Criminal Responsibility Assessment

In addition to major mental illnesses, cognitive difficulties, if severe enough, may also impact criminal responsibility and competence to stand trial.

Neuropsychological and psychological testing can provide invaluable input into the assessment of criminal responsibility.Cases can range from trying a juvenile as an adult, to capacity to form intent, to assessing diminished capacity in a geriatric individual.For example, after a certain age a person without a major psychiatric illness is responsible for criminal actions. In younger teenagers, other factors in addition to age such as those relating to intellect or other cognitive domains -- must be considered when evaluating criminal responsibility.

The Forensic Panel first prioritizes history to identify areas of potential diminished capacity. Neuropsychological or psychological testing is then conducted on those identified areas of concern to help inform whether any cognitive factors would mitigate criminal responsibility. Testing can also supplement clinical information to help determine whether a juvenile is cognitively or emotionally mature enough to appreciate the significance of the charged crime, and to be tried as an adult.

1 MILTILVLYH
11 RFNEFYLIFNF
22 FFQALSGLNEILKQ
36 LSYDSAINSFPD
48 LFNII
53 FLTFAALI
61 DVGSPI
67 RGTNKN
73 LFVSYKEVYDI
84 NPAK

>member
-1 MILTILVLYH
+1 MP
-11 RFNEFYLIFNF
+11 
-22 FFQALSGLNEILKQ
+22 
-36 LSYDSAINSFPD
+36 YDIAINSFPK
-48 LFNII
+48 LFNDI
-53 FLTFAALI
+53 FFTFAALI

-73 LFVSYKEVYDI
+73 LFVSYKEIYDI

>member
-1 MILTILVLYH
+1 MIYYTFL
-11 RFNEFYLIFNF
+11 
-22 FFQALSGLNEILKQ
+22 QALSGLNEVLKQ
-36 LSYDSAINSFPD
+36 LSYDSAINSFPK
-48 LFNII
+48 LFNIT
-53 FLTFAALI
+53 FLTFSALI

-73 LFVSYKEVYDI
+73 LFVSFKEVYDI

Psychological testing is conducted when diagnostic questions arise. A number of psychological tests can supplement available history to better distinguish type of mental illness or personality disorder. Expert psychologists of The Forensic Panel administer tests under standardized conditions and are skilled in the interpretation of data from testing previously conducted.

There are numerous tests available to the expert neuropsychologist and psychologist to determine criminal resonsibility. Each evaluation conducted by The Forensic Panel is individualized to the specific charges and the potential identifiable deficits confronting a particular defendant.

Peer-review ensures scrupulous investigation to compare the interpretation of data with available clinical information. This oversight is particularly helpful when testing produces ambiguous results and safeguards must be maintained to minimize bias. In this regard, peer review is additionally helpful when data assembled by opposing counsel is being interpreted.